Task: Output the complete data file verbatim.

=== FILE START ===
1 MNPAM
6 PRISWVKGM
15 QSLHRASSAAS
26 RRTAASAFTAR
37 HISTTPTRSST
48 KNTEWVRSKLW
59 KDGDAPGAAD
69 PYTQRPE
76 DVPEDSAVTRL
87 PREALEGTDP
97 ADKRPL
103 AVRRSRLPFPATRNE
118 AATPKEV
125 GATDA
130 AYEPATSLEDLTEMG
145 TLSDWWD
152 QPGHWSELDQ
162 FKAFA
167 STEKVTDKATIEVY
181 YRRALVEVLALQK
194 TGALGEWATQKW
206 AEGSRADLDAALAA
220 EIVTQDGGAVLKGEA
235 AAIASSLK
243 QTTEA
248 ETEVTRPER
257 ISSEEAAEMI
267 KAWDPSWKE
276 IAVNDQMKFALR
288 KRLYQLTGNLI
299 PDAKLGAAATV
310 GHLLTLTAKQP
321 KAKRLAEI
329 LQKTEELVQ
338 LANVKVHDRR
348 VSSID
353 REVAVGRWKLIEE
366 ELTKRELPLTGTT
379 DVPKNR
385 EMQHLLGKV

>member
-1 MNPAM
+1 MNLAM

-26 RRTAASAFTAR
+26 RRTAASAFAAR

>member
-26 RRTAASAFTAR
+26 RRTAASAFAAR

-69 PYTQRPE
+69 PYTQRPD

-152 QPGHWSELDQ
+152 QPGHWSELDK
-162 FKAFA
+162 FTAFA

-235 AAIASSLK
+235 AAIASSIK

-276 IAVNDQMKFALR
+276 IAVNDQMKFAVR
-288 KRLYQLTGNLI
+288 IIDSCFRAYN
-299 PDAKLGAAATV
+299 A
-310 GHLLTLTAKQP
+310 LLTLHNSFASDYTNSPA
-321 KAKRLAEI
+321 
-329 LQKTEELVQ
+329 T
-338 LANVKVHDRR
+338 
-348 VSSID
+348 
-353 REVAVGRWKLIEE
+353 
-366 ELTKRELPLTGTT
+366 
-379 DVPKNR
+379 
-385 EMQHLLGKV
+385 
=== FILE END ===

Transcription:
1 MNPAM
6 PRISWVKGM
15 QSLHRASSAAS
26 RRTAASAFTAR
37 HISTTPTRSST
48 KNTEWVRSKLW
59 KDGDAPGAAD
69 PYTQRPE
76 DVPEDSAVTRL
87 PREALEGTDP
97 ADKRPL
103 AVRRSRLPFPATRNE
118 AATPKEV
125 GATDA
130 AYEPATSLEDLTEMG
145 TLSDWWD
152 QPGHWSELDQ
162 FKAFA
167 STEKVTDKATIEVY
181 YRRALVEVLALQK
194 TGALGEWATQKW
206 AEGSRADLDAALAA
220 EIVTQDGGAVLKGEA
235 AAIASSLK
243 QTTEA
248 ETEVTRPER
257 ISSEEAAEMI
267 KAWDPSWKE
276 IAVNDQMKFALR
288 KRLYQLTGNLI
299 PDAKLGAAATV
310 GHLLTLTAKQP
321 KAKRLAEI
329 LQKTEELVQ
338 LANVKVHDRR
348 VSSID
353 REVAVGRWKLIEE
366 ELTKRELPLTGTT
379 DVPKNR
385 EMQHLLGKV

>member
-1 MNPAM
+1 MNLAM

-26 RRTAASAFTAR
+26 RRTAASAFAAR

>member
-26 RRTAASAFTAR
+26 RRTAASAFAAR

-69 PYTQRPE
+69 PYTQRPD

-152 QPGHWSELDQ
+152 QPGHWSELDK
-162 FKAFA
+162 FTAFA

-235 AAIASSLK
+235 AAIASSIK

-276 IAVNDQMKFALR
+276 IAVNDQMKFAVR
-288 KRLYQLTGNLI
+288 IIDSCFRAYN
-299 PDAKLGAAATV
+299 A
-310 GHLLTLTAKQP
+310 LLTLHNSFASDYTNSPA
-321 KAKRLAEI
+321 
-329 LQKTEELVQ
+329 T
-338 LANVKVHDRR
+338 
-348 VSSID
+348 
-353 REVAVGRWKLIEE
+353 
-366 ELTKRELPLTGTT
+366 
-379 DVPKNR
+379 
-385 EMQHLLGKV
+385 